The theme of second sight is woven throughout the album, he continues. “I think it lends itself to a lot of different interpretations and it sort of works within a lot of the songs. ‘Soft Offering (for the Oft Suffering)’ refers outright to second sight. In that instance it’s referring to the daytime coming and tearing down the magic way of seeing the world that happens at night, that free kind of irresponsible, different sense of time in the nighttime. If you’re by yourself just writing, or reading, or just finally breathing when the day is done, or whether you’re out partying all night, the nighttime is just a whole new way of seeing things. That song is referring to that as a second sight.”
If there is one thing that comes through in Hey Rosetta!’s music it is emotion. Baker is a master of words, and Hey Rosetta! has gained a reputation for the intimacy and poetry of their music and lyrics. The words penetrate you to your core. It’s as if Baker rips a chunk of his heart out and hands it to you with each song. It’s hard to imagine where he continuously finds his inspiration and ideas from. “Sometimes they come from things I’ve just been thinking about. There are a few tunes on this record that are really about potential, like the song ‘Promise,’ for example. Possibly because I just try to write, and I try to reach my own potential, but I often fail and I just keep thinking about that. I have a lot of friends in the Arts that do similarly. We are bred in the culture that we are in that is so protagonist-heavy. You end up living vicariously through so many different characters, whether it’s through Netflix at night, or reading your books, or watching movies, or whatever. You see yourself as having this huge potential to be any kind of character, and most of them heroic – which is also what the song ‘Harriet’ is about. You are living in these fantasies and then meeting the world as you actually are. You find yourself wanting. That idea, I played with that quite a bit on the record,” Baker said.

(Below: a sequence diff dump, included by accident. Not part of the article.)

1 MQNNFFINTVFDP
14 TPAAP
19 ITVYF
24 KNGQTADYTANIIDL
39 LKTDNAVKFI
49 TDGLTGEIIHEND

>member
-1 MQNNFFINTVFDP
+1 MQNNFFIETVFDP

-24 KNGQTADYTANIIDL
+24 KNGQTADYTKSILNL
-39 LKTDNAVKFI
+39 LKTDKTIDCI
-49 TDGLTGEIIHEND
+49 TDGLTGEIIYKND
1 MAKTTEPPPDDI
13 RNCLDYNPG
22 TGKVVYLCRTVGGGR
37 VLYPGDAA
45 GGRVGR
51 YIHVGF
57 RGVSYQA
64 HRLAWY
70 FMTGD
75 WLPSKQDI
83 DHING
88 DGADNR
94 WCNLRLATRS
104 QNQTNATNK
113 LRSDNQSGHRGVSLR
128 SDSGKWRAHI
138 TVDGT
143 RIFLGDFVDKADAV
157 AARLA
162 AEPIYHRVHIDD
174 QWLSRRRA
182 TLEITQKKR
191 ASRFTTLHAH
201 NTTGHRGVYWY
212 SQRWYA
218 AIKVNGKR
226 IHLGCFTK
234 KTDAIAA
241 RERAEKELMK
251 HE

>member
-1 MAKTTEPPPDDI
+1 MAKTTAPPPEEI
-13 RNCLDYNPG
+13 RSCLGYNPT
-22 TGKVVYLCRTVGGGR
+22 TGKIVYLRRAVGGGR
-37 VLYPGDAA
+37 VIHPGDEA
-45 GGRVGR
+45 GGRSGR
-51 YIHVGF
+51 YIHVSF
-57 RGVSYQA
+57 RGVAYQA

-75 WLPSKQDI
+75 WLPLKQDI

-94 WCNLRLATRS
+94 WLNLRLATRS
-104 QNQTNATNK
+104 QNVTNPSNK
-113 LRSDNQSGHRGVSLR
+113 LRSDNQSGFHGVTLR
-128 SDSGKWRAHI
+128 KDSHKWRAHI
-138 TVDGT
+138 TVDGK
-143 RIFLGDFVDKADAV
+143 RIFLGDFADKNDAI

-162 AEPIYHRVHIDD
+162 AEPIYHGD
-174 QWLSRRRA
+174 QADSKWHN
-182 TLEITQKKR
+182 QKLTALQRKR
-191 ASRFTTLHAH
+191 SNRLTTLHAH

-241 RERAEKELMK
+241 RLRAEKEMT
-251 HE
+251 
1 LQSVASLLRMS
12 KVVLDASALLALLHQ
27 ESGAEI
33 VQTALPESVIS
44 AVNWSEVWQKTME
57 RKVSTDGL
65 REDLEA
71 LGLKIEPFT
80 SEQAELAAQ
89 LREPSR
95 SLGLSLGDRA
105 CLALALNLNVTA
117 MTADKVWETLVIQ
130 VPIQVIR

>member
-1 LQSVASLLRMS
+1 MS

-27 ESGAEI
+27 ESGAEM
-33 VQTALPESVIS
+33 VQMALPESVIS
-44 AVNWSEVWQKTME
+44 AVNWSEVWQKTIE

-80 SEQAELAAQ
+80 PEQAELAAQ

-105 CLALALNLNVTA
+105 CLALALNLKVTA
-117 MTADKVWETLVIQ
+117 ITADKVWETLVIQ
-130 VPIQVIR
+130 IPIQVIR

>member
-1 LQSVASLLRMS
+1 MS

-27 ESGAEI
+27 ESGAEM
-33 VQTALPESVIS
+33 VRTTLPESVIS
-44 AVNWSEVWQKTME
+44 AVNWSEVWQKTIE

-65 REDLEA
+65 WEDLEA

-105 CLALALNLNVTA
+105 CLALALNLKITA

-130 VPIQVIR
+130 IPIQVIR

“Some of the songs are stories not really about me at all, had nothing to do with me — like “Alcatraz” Other than the fact that I wrote it while I was in San Francisco — it’s about someone in jail. It sort of came from The Executioner’s Song by Norman Mailer about Gary Gilmore, that really brought that out.”
“I think a really emotional song on the record would be “Trish’s Song.” That’s definitely emotional, I think, for most people. It’s one of these songs that you just kind of dream of writing. Late at night it just sort of fell out of me within twenty minutes. I mean then I dug in and spent a couple of days doing backups on it, just layering backups in my room. It’s about . . . a dear friend of mine so that one still gets me.”
“And honestly the single, “Kintsukuroi,” I find I’m very closely connected with. That is a story that came directly out of my life. I feel that tune is quite powerful every time we perform it.”